The modern American male is socialized into his need for coquest. I was into having as many physical experiences as I could, but I changed. It started when I hired this lady as an assistant. We worked together for two-and-a-half years before anything romantic happened, which allowed us to become really, really good friends first.
Through her I was able to establish a great relationship with a woman that was completely non-sexual. It’s tough, really. Men aren’t programmed to have friendships with women. Even with men, it’s limited. Very often sports is our common interest. In every other area, we are competitive.
We compete for money, we compete for women. Women are better at friendship and relationship.
When I was young, I was kind of shy around women, so I thought I’d make up for it by becoming a total hedonist. I spent my first five years, while on Cheers, accomplishing that, but then I started to focus on my spirituality, so it’s been a process of balancing my physical, emotional, and spiritual lives.
I was kind of a troubled child. I have an enormous shadow, the so-called dark stuff in your life that you suppress or repress. People tell you you are bad from the time you are very young. You put in this bag and you carry it along with you. It gets bigger and bigger , it keeps growing. I have to deal with my shadow because it’s enormous. But it’s a good thing for me to confront my shadow.
Longtime HFPA member and former president Philip Berk (right with Jane Fonda) has been invited by Sight and Sound magazine to join a prestigious panel to decide the Ten Greatest Films of All Time.
Phil, currently chairman of the HFPA board of directors, will be one of a distinguished group of world critics, programmers, academics and curators who every ten years take part in the poll. A major worldwide endeavour, the aim is to help remind people of film’s rich history and to refine what is meant by the best of cinema.
Those chosen to take part are being asked to select ten films in no particular order and one vote will be allotted to each film.
Sight and Sound explains: “As for what we mean by ‘Greatest’, we leave that open to your interpretation. You might choose the ten films you feel are most important to film history, or the ten that represent the aesthetic pinnacles of achievement, or indeed the ten films that have had the biggest impact on your own view of cinema.”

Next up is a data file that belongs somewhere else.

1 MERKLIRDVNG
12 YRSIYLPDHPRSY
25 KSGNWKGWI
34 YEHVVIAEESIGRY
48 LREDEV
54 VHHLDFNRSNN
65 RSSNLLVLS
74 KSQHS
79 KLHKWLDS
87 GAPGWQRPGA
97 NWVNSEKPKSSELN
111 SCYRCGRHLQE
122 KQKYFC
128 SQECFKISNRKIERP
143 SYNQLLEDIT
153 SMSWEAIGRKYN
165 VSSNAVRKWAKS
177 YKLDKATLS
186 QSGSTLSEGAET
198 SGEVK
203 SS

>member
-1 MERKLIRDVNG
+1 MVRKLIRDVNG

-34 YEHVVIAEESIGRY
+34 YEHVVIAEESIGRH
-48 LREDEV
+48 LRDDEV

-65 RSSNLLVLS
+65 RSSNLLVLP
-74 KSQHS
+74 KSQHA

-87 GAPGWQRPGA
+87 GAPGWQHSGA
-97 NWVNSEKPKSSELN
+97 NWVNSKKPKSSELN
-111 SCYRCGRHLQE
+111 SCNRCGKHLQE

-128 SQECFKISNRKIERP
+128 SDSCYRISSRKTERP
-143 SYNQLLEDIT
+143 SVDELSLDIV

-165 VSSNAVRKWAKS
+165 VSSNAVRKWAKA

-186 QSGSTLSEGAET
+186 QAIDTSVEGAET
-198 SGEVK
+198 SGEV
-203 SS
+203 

Throughout the world the magazine is known for the prestigious critics’ Top Ten Films poll that it conducts every ten years. This first took place in 1952, the only time the poll wasn’t won by Orson Welles’ Citizen Kane —– Vittorio De Sica’s Bicycle Thieves took the honours that year – and was most recently done in 2002, when Kane beat Hitchcock’s Vertigo by two vote.Read More »
The Honorable Supreme Leader of Wadiya, Shabazz Aladeen, met with members of the HFPA recently while promoting Sacha Baron Cohen’s latest – and most personal – film, The Dictator.
Surrounded by two members of his Virgin Guards security team, the Admiral General praised the HFPA for having so many members representing countries that were once ruled by dictators: “Germany, the Philippines, Argentina … you are a true inspiration. It doesn’t get any better than this!” according to the Supreme Leader.
One of a series of actors’ reminiscences researched by Jack Tewkesbury
I overheard a producer say, “If you kicked an En – glishman in the heart, you’d break your toes.”
Oh, we work aplenty. After all, we have a much stronger tradition of theatre. Actors are schooled in England. We are technically trained. Not America’s subjective approach to acting.
But it’s interesting that British actors are usually cast as heavies in American movies. Maybe it’s some kind of cultural archetype in America that believes the British are not to be trusted.
Robert Duvall once said to Glenn Close — Jeremy Irons told me this when he and Glenn were doing The Real Thing on Broadway –Duval took her to lunch, and he said to her about Jeremy Irons, “How can you trust a guy that talks like that?” So, deep in the American consciousness, we’re not to be trusted. Maybe it goes back to the American Revolution.
A lot of directors are bullies. No matter. I need a good director because I can’t be on my own, either on stage or in film. In the past I have led the fray against directors because I didn’t always respect them, but do now more than ever.
Actors can be infuriating people with big egos, but a really good director is somebody who will, like Jonathan Demme, let you express character through your psychology and body. If he knows his stuff, he will concentrate on guiding the speed of the scene, the rhythm, the pace.
In the theatre, the director has to have the whole plan in his head. He’s got fifteen actors on stage, all those egos bumping about. He’s got to sort them out. If an actor doesn’t agree, a sensible director will negotiate.
The worst directors are the ones who shout and scream. They’re a nightmare. The late John Dexter, who directed Equus and M. Butterfly, was one. John was a very tough, brutal director. He could be savage.
After Equus I vowed I’d never work with him again, but as the years passed I thought, I’ve got to work with this guy again to get the record straight.
So I worked with him on M.Butterfly, and it was a pleasure, not because John had changed but because I had. We had a lot of fun, and he was very nice. I put up with his bullying because he knew what he was doing.
—Jack TewkesburyRead More »